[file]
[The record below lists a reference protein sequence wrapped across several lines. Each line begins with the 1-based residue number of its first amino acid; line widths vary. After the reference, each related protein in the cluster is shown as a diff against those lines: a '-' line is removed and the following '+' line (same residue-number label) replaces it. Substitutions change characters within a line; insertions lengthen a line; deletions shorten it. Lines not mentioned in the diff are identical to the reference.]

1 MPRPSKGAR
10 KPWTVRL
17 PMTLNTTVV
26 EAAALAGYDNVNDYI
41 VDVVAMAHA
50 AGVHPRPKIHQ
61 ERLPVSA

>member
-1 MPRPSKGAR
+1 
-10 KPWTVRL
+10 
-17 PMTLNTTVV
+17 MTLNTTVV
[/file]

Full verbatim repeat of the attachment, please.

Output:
[The record below lists a reference protein sequence wrapped across several lines. Each line begins with the 1-based residue number of its first amino acid; line widths vary. After the reference, each related protein in the cluster is shown as a diff against those lines: a '-' line is removed and the following '+' line (same residue-number label) replaces it. Substitutions change characters within a line; insertions lengthen a line; deletions shorten it. Lines not mentioned in the diff are identical to the reference.]

1 MPRPSKGAR
10 KPWTVRL
17 PMTLNTTVV
26 EAAALAGYDNVNDYI
41 VDVVAMAHA
50 AGVHPRPKIHQ
61 ERLPVSA

>member
-1 MPRPSKGAR
+1 
-10 KPWTVRL
+10 
-17 PMTLNTTVV
+17 MTLNTTVV